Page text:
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How We lose our Traditional History
Two pieces of South African lives
When I was a bit younger (Ok a lot younger), I remember saying to my ex-wife's grandfather. "you tell such interesting stories, why don't you write it all down?". He responded by saying "who would be interested in my stories?" Likewise my maternal Grandmother and I had the same conversation and her response was much the same.
One story that grandpa told me stuck particularly in my mind. His son (my father-in-law) was a small boy in the depression years (1928-1930 ish) in the then Rhodesia (now Zimbabwe). He was concerned about the plight of his family, no money, no jobs available, so he decided to do something about it. He decided to sell Potatoes to the neighbors for some ready cash. First problem he had no potatoes. No problem, he filled up a sack with stones. This was his bag of potatoes. He then proceeded to sell these "potatoes". The neighbors bought some of them for a few pennies each but told him, "don't worry you can keep your potatoes" In this way he made a few pence which bought bread and bit of meat to keep the family alive. The neighbors obviously took pity on this little mite selling potatoes, but pride was salvaged all around. No begging took place and no charity was given. Another story was about the "medicinal whiskey" that was taken on a nightly basis. The agreement between Grandma (who was a very devout practicing catholic) and grandpa (who was an atheist by the way) was that the Whiskey bottle should be kept in the medicine chest in the bathroom thus qualifying as a medicine. This salvaged the pride of grandma and kept the dignity of grandpa intact.
He smoked fifty cigarettes a day and was already into his late seventies. He used to comment "lung cancer - what rubbish". He also used to drive the skips on the mines. A skip is the lift at the end of a cable, in which the gold miners used to acend and descend to the mine face underground. He was subsequently diagnosed with lung cancer, Grandma then persuaded him to convert to Catholicism, become baptized and confirmed, which also entailed his first and only confession, all within the three months before he died of,ironically, lung cancer.
My Grannie lived to a ripe old age. We could never quite determine her age as her one vanity was to lie about her age. Her eldest daughter my Aunt is still living age around 90. This would have made her at least 110 if she had lived. She as a child was incarcerated in the British concentration camps in the Krugersdorp, Magaliesberg area of the Transvaal during the Boer war (1899 - 1902). At this time she was a small girl aged around 5 or 6. She remembers living on a farm in the magaliesberg and they had horses and an ox wagon. A trip to Krugersdorp ( about 15km away was a full week enf affair.
By contrast she was still alive when Armstrong landed on the moon in 1969. As she said to me at the time"who could have imagined that I have lived from the Boer war and ox-wagons to seeing a man land on the moon!" . Not to mention living through two world wars, the Korean war and a nephew killed in World War two.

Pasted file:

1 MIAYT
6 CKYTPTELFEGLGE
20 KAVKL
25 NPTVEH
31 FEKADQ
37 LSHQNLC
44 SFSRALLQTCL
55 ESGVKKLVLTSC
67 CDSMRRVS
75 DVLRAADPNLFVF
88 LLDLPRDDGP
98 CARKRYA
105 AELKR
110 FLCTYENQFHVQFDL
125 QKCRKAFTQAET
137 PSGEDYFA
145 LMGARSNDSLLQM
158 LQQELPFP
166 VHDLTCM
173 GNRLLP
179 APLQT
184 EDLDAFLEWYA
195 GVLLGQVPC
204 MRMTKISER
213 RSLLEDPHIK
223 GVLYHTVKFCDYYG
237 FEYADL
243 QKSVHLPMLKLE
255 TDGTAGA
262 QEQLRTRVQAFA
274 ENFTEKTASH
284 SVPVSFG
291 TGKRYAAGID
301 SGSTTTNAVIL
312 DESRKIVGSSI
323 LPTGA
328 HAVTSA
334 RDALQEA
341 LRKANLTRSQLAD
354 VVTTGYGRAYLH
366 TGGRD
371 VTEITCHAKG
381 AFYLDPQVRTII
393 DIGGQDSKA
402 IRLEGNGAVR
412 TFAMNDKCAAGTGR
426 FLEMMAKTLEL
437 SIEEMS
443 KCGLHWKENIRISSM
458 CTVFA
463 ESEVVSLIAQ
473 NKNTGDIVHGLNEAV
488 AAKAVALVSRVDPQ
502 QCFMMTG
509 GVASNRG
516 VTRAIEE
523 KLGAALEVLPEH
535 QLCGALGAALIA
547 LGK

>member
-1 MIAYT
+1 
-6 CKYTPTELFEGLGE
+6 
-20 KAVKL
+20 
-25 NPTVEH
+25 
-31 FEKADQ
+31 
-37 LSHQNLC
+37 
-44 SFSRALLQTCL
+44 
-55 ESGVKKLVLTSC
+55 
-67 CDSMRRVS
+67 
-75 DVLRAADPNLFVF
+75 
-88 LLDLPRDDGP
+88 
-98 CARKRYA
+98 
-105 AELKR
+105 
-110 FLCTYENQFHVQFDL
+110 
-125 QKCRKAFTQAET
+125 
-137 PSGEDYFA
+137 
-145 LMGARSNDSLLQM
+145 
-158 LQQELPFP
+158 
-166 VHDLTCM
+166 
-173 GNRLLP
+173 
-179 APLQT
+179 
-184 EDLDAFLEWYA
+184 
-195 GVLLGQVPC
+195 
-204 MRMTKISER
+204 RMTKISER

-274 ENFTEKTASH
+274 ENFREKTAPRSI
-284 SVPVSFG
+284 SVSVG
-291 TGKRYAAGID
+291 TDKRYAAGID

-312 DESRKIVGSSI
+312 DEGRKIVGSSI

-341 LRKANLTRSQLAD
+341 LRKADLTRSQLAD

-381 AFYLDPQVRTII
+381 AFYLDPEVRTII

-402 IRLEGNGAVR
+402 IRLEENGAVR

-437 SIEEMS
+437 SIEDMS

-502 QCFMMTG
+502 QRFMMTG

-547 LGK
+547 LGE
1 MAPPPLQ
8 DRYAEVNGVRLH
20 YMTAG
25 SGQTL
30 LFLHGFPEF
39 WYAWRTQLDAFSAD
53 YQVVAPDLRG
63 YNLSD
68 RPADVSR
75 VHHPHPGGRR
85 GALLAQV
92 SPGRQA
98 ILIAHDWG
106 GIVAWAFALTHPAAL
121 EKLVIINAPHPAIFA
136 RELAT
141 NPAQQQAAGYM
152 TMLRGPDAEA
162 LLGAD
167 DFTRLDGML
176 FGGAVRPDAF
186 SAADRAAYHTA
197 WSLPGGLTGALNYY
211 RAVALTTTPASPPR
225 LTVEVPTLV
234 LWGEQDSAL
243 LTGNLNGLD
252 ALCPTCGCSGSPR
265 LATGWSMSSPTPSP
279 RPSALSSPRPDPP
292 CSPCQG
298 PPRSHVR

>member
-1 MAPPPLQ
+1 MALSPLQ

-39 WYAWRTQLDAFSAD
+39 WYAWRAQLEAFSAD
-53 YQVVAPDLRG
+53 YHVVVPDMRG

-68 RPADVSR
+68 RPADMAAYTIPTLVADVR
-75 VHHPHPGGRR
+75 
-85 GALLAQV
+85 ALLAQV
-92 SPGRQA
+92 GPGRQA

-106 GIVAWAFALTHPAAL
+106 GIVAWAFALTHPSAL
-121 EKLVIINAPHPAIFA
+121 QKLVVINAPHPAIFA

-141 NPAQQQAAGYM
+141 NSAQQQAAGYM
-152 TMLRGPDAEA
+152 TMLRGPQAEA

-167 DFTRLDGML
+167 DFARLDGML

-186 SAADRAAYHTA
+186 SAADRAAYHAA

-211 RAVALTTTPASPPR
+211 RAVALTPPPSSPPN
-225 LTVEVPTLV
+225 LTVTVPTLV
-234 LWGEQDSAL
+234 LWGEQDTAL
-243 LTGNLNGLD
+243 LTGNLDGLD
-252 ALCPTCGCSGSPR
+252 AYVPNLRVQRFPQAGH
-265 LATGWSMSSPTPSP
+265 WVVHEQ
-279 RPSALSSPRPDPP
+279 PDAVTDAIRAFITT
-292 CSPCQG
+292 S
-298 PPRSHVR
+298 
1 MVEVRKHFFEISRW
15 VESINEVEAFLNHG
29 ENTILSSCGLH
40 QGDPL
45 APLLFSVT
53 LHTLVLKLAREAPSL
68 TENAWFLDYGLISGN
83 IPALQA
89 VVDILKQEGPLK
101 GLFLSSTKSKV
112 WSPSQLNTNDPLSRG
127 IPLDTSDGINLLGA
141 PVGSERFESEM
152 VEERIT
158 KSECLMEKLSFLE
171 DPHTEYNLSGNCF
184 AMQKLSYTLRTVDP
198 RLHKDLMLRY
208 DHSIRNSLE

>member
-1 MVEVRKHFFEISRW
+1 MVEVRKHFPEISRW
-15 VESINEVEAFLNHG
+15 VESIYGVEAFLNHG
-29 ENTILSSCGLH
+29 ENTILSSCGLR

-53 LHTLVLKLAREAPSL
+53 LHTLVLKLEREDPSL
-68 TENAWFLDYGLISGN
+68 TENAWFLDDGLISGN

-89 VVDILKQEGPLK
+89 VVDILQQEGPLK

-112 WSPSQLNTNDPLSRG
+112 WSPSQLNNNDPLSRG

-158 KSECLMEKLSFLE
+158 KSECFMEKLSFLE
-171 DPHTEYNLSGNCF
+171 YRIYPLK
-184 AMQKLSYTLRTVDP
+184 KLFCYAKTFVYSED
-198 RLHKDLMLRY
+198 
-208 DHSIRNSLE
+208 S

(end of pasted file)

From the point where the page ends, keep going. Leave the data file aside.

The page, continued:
So you see how by not writing about these two lives we lose our traditional history.
My Maternal Grandma
Although my Dad's mom was never one for stories, I have a couple of recollections of her from my teenage years. They used to live in a major rail hub in South Africa called De Aar (the Artery). She was a tall woman, statuesque over six foot tall (1.82m) and a formidable figure. Al my uncles were well over 6 foot and my aunts too. My dad was the shortest at six foot two inches! My Grandfather stood a bare 5 foot eight in his socks. We went to visit once. The trip from Roodepoort (near Johannesburg) was by train. Suburban train to Johannesburg and Sleeper coach to De Aar on the Cape Town route. I vividly recollect the smells of coal smoke, hot coffee and boiling vienna sausages from the vendors on the railway platforms and soot in the eyes from looking out the windows at the steam train. I digress, upon arrival, my dad was ordered to go to the shop by Granny to buy a cake for tea. He did so ( even though he was a married man with 13 and 10 year old sons). When he returned granny was incensed because he had bought a pink cake! She wanted to know if he thought that the two boys ( my brother and I) were girls and needed a pink cake. The cake ended up against my father's head and after cleaning up he had to go and get another more suitable cake!
A few years later my grandparents retired and came to Johannesburg. From the time of their arrival, we were required to go to "Sunday Lunch". Even when I was about eighteen and courting, Sunday lunch was a must attend. I dreaded these times as each new paramour of mine was told:
" My girl you are not good enough for my grandson, we are royalty you know, we have blue blood in our arses! My grandfather was George Rex of Knysna and was King Edward's (Bastard) son you know!He is the eldest grandchild you know" She was fond of the you know's. So I had to put up with this little speech each time a new lady entered my life.
When I got married a few years later( yes my ex was good enough). She asked what we wanted for a wedding present. My Ex replied that we needed a pink blanket for our bed. Yes Pink again. Granny was not happy that we wanted a pink blanket. She told me that as the man of the house ,I should put my foot down. I told I also wanted a pink blanket. She mumbled and grumbled at that.
On the day of our return from honeymoon, we heard that Granny had died that morning. We went straight to her home. We went into the bedroom to pay our last respects and there on the bed next her was the pink blanket with a note wishing us a happy marriage.
I for one intend to record as much of my life as possible so that the history is not lost.